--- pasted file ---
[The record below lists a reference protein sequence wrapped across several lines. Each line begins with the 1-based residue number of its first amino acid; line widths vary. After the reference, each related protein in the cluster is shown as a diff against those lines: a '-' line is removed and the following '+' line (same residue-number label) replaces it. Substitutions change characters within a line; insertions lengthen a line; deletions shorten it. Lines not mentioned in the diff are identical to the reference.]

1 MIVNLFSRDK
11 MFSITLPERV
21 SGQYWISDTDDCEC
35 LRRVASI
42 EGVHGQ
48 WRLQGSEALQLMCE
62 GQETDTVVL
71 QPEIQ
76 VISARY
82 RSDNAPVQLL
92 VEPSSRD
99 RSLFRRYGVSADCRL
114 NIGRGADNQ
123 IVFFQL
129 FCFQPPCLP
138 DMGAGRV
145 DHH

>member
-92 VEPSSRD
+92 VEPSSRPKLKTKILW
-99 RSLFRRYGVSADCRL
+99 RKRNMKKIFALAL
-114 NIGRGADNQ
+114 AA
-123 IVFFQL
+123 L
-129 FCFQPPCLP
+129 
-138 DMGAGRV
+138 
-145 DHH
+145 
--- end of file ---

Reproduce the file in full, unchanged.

[The record below lists a reference protein sequence wrapped across several lines. Each line begins with the 1-based residue number of its first amino acid; line widths vary. After the reference, each related protein in the cluster is shown as a diff against those lines: a '-' line is removed and the following '+' line (same residue-number label) replaces it. Substitutions change characters within a line; insertions lengthen a line; deletions shorten it. Lines not mentioned in the diff are identical to the reference.]

1 MIVNLFSRDK
11 MFSITLPERV
21 SGQYWISDTDDCEC
35 LRRVASI
42 EGVHGQ
48 WRLQGSEALQLMCE
62 GQETDTVVL
71 QPEIQ
76 VISARY
82 RSDNAPVQLL
92 VEPSSRD
99 RSLFRRYGVSADCRL
114 NIGRGADNQ
123 IVFFQL
129 FCFQPPCLP
138 DMGAGRV
145 DHH

>member
-92 VEPSSRD
+92 VEPSSRPKLKTKILW
-99 RSLFRRYGVSADCRL
+99 RKRNMKKIFALAL
-114 NIGRGADNQ
+114 AA
-123 IVFFQL
+123 L
-129 FCFQPPCLP
+129 
-138 DMGAGRV
+138 
-145 DHH
+145 